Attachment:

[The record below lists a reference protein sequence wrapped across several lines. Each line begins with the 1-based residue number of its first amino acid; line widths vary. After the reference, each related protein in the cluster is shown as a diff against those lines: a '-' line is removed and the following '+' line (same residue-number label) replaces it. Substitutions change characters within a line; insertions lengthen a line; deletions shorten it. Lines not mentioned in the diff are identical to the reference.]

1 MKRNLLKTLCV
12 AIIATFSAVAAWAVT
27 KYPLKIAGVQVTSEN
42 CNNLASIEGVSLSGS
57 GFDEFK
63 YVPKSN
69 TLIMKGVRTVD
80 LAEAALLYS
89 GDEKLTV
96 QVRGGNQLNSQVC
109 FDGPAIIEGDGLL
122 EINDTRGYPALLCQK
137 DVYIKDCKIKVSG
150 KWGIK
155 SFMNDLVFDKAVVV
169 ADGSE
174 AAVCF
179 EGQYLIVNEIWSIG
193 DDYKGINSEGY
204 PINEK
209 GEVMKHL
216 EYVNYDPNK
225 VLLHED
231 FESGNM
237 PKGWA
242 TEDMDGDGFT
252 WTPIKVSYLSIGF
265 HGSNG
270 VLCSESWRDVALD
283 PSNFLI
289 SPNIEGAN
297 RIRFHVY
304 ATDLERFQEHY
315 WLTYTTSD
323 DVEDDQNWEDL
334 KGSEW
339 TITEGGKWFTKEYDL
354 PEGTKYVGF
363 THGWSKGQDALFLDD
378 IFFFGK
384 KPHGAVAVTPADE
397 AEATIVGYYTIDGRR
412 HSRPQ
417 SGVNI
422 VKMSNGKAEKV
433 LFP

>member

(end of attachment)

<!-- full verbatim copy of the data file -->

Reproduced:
[The record below lists a reference protein sequence wrapped across several lines. Each line begins with the 1-based residue number of its first amino acid; line widths vary. After the reference, each related protein in the cluster is shown as a diff against those lines: a '-' line is removed and the following '+' line (same residue-number label) replaces it. Substitutions change characters within a line; insertions lengthen a line; deletions shorten it. Lines not mentioned in the diff are identical to the reference.]

1 MKRNLLKTLCV
12 AIIATFSAVAAWAVT
27 KYPLKIAGVQVTSEN
42 CNNLASIEGVSLSGS
57 GFDEFK
63 YVPKSN
69 TLIMKGVRTVD
80 LAEAALLYS
89 GDEKLTV
96 QVRGGNQLNSQVC
109 FDGPAIIEGDGLL
122 EINDTRGYPALLCQK
137 DVYIKDCKIKVSG
150 KWGIK
155 SFMNDLVFDKAVVV
169 ADGSE
174 AAVCF
179 EGQYLIVNEIWSIG
193 DDYKGINSEGY
204 PINEK
209 GEVMKHL
216 EYVNYDPNK
225 VLLHED
231 FESGNM
237 PKGWA
242 TEDMDGDGFT
252 WTPIKVSYLSIGF
265 HGSNG
270 VLCSESWRDVALD
283 PSNFLI
289 SPNIEGAN
297 RIRFHVY
304 ATDLERFQEHY
315 WLTYTTSD
323 DVEDDQNWEDL
334 KGSEW
339 TITEGGKWFTKEYDL
354 PEGTKYVGF
363 THGWSKGQDALFLDD
378 IFFFGK
384 KPHGAVAVTPADE
397 AEATIVGYYTIDGRR
412 HSRPQ
417 SGVNI
422 VKMSNGKAEKV
433 LFP

>member